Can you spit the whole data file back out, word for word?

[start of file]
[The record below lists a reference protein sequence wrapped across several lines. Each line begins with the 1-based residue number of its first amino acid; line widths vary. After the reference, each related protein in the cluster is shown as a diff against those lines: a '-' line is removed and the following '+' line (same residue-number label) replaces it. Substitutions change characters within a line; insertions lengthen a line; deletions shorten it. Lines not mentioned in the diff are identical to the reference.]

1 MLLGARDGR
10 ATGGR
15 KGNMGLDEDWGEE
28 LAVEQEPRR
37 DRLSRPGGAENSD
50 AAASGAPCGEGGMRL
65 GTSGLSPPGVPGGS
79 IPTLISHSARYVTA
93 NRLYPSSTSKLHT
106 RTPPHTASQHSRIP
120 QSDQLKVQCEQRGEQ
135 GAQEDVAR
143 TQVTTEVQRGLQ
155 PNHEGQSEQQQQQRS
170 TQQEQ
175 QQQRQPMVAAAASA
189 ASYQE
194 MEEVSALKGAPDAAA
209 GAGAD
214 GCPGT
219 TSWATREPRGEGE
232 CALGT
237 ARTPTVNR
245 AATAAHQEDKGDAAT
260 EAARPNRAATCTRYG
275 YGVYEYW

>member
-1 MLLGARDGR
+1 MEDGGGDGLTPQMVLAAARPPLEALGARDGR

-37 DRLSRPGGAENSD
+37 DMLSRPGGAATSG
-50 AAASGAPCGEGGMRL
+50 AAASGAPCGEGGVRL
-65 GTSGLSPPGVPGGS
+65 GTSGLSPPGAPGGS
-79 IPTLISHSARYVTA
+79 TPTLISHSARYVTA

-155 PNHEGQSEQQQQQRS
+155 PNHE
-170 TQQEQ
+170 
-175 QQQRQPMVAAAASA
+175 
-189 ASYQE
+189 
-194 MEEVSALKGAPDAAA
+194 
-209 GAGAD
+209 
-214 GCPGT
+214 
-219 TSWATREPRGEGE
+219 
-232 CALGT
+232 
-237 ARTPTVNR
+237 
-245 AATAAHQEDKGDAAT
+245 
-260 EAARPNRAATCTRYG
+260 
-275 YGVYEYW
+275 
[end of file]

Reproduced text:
[The record below lists a reference protein sequence wrapped across several lines. Each line begins with the 1-based residue number of its first amino acid; line widths vary. After the reference, each related protein in the cluster is shown as a diff against those lines: a '-' line is removed and the following '+' line (same residue-number label) replaces it. Substitutions change characters within a line; insertions lengthen a line; deletions shorten it. Lines not mentioned in the diff are identical to the reference.]

1 MLLGARDGR
10 ATGGR
15 KGNMGLDEDWGEE
28 LAVEQEPRR
37 DRLSRPGGAENSD
50 AAASGAPCGEGGMRL
65 GTSGLSPPGVPGGS
79 IPTLISHSARYVTA
93 NRLYPSSTSKLHT
106 RTPPHTASQHSRIP
120 QSDQLKVQCEQRGEQ
135 GAQEDVAR
143 TQVTTEVQRGLQ
155 PNHEGQSEQQQQQRS
170 TQQEQ
175 QQQRQPMVAAAASA
189 ASYQE
194 MEEVSALKGAPDAAA
209 GAGAD
214 GCPGT
219 TSWATREPRGEGE
232 CALGT
237 ARTPTVNR
245 AATAAHQEDKGDAAT
260 EAARPNRAATCTRYG
275 YGVYEYW

>member
-1 MLLGARDGR
+1 MEDGGGDGLTPQMVLAAARPPLEALGARDGR

-37 DRLSRPGGAENSD
+37 DMLSRPGGAATSG
-50 AAASGAPCGEGGMRL
+50 AAASGAPCGEGGVRL
-65 GTSGLSPPGVPGGS
+65 GTSGLSPPGAPGGS
-79 IPTLISHSARYVTA
+79 TPTLISHSARYVTA

-155 PNHEGQSEQQQQQRS
+155 PNHE
-170 TQQEQ
+170 
-175 QQQRQPMVAAAASA
+175 
-189 ASYQE
+189 
-194 MEEVSALKGAPDAAA
+194 
-209 GAGAD
+209 
-214 GCPGT
+214 
-219 TSWATREPRGEGE
+219 
-232 CALGT
+232 
-237 ARTPTVNR
+237 
-245 AATAAHQEDKGDAAT
+245 
-260 EAARPNRAATCTRYG
+260 
-275 YGVYEYW
+275 